So, this is just a series in what we've seen in a decline of standards of workers that want to unionize. The reason that there's a decline in the labor movement is because the barriers to unionization are enormous. When workers are asked across the country if they would have a union free of any type of coercion, I think it's something like 95 percent say, "Yes of course, I would want a union. Who wouldn't."
But boy I'll tell you the— the concentration of corporations and the power that's invested in these corporations through our government has really silenced many workers from even attempting to have a union. This decision will— this decision, I believe though honestly, will boomerang. Because registered nurses are not going to sit back and not be able to take care of their patients and not be able to fight for their patients and not be able to fight for themselves.
They're educated. They're smart. They use independent judgment. And they'll use all those skills for themselves and their patients against those ruthless practices that try to take them out of a bargain union, that try to take them away from their patients and try to silence their voice of advocacy. That won't happen. And we will be involved in leading that movement.
BRANCACCIO: Now NLRB, the National Labor Relations Board is not the final word on this, other legal avenues—
DEMORO: Unfortunately, there—
DEMORO: --are no legal avenues with the Oakwood decision. That— that's the final word on that decision. There will be other decisions that come up that ultimately will end up in front of the Supreme Court which we have no faith in obviously.
Well why obviously?
DEMORO: Because the Supreme Court seems pretty much stacked against workers' rights. All of the decisions that have been made have been very anti-union and then remanded back to the Bush Administration, NLRB, National Labor— I'm sorry, and then remanded back to the National Labor Relations Board and we'll be in a circle. But remember that workers really do have power in this country. I mean, they really do.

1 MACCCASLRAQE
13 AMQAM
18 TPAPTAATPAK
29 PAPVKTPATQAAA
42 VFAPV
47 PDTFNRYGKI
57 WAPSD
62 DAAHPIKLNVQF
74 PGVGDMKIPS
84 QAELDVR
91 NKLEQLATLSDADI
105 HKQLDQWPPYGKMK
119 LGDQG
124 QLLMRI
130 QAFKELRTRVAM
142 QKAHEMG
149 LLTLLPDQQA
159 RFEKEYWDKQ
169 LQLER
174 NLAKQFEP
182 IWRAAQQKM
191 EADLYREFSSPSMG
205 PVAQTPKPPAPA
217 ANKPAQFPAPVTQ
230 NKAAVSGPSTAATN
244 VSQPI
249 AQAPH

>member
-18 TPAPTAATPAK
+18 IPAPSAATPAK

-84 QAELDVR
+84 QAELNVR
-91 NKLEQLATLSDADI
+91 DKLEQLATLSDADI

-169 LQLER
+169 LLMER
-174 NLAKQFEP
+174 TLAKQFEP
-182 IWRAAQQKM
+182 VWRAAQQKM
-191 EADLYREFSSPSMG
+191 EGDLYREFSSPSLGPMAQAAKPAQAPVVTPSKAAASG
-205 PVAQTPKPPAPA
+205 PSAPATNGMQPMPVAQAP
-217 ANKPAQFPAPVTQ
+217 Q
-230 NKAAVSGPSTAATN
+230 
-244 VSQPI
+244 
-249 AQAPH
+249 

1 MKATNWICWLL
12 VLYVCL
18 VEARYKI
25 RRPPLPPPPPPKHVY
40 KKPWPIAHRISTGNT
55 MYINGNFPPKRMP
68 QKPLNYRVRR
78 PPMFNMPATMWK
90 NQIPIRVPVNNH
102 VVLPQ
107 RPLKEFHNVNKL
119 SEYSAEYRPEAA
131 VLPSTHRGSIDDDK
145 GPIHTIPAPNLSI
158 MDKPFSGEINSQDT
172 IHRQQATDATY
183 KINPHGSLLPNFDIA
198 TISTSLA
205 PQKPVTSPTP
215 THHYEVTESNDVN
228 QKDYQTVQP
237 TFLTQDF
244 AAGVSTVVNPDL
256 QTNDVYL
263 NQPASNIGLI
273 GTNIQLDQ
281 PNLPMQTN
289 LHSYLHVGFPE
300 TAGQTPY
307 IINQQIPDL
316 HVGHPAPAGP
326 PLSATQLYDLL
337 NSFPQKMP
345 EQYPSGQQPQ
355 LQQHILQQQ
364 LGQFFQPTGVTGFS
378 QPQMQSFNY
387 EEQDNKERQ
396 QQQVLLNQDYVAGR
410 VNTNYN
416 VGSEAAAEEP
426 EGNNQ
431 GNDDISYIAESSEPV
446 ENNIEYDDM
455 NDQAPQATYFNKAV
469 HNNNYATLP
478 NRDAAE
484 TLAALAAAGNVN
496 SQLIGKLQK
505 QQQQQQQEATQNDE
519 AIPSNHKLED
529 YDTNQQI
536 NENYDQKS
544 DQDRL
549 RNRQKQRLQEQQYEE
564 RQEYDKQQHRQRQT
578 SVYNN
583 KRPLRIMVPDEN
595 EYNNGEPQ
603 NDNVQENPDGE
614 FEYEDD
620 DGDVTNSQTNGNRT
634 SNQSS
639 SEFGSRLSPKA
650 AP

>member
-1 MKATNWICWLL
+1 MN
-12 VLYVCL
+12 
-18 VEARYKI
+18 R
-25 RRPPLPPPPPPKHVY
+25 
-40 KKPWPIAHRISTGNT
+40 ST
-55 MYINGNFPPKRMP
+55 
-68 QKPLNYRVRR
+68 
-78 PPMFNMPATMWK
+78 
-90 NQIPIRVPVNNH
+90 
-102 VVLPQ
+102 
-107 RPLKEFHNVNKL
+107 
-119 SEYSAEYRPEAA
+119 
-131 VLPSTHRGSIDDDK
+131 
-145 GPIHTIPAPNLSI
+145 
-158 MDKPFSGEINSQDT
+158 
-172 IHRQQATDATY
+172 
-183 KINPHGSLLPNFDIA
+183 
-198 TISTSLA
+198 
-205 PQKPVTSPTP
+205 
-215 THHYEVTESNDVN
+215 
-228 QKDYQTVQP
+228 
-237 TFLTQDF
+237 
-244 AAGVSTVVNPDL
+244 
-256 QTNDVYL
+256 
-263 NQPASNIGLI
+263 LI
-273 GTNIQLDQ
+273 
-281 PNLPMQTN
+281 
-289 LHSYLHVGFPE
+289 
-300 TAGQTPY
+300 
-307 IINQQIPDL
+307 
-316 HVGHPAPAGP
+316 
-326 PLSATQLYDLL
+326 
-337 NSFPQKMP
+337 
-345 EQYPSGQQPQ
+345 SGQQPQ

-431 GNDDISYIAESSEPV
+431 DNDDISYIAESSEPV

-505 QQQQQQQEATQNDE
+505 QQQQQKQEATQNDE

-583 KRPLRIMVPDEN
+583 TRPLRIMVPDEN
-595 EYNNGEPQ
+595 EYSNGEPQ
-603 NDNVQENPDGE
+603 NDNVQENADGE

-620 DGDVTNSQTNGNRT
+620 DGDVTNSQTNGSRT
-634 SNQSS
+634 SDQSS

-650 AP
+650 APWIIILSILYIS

They have— they have the power of connecting with their communities, of connecting with each other. They have the power of collectively acting. And they're going to be forced to collectively act.
Right now we have this isolated culture where you're supposed to just care about yourself. I mean, it ultimately starts with my space. It's my space not our space. And it's— it's anti-collective. People are going to have to start behaving in a far more collective manner or their right here to a union will be completely taken away from them. I think you'll see a far more militant response on the part of the labor movement. I think it's going to invigorate the labor movement. That's the positive.
The downside is that these boards are stacked. Congress has pretty much in the— in the corporations. And unless that all changes we're all in pretty much trouble. Remember it's the labor movement.
It— last year, if it weren't for the labor movement, the Bush Administration would have won the battle on Social Security. A lot of the rights that we have, middle class standard of living, a lot of health care, retirement, standard of living, all of those are because of the labor movement, eight hour day. If there were no labor movement, those rights go away. And that's why the labor movement comes under attack. Nurses in particular, have been a problem. They've been very activist across the country. They speak out for their patients. They're licensed to advocate for their patients. And they do. It's in their licensure. And they'll act in accordance with that. So, this is— you know, this is a— the Bush Administration has won the battle. We believe that they'll lose the war.
All right, one important perspective on the National Labor Relations Board's key decision, defining who is a supervisor in the workplace and can they join a union. Roseanne Dimorrow, California Nurses' Association, thank you very much.
DEMORO: Thank you, David.